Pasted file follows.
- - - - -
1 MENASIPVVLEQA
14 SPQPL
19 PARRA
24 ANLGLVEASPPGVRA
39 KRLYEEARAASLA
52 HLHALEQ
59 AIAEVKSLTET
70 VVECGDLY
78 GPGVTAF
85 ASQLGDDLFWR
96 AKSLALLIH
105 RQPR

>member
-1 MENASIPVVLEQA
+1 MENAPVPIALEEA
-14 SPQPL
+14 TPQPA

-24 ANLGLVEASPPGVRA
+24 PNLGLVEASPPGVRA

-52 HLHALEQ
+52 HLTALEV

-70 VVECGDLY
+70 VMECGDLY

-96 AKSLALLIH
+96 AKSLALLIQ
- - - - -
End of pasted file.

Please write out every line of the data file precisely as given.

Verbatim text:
1 MENASIPVVLEQA
14 SPQPL
19 PARRA
24 ANLGLVEASPPGVRA
39 KRLYEEARAASLA
52 HLHALEQ
59 AIAEVKSLTET
70 VVECGDLY
78 GPGVTAF
85 ASQLGDDLFWR
96 AKSLALLIH
105 RQPR

>member
-1 MENASIPVVLEQA
+1 MENAPVPIALEEA
-14 SPQPL
+14 TPQPA

-24 ANLGLVEASPPGVRA
+24 PNLGLVEASPPGVRA

-52 HLHALEQ
+52 HLTALEV

-70 VVECGDLY
+70 VMECGDLY

-96 AKSLALLIH
+96 AKSLALLIQ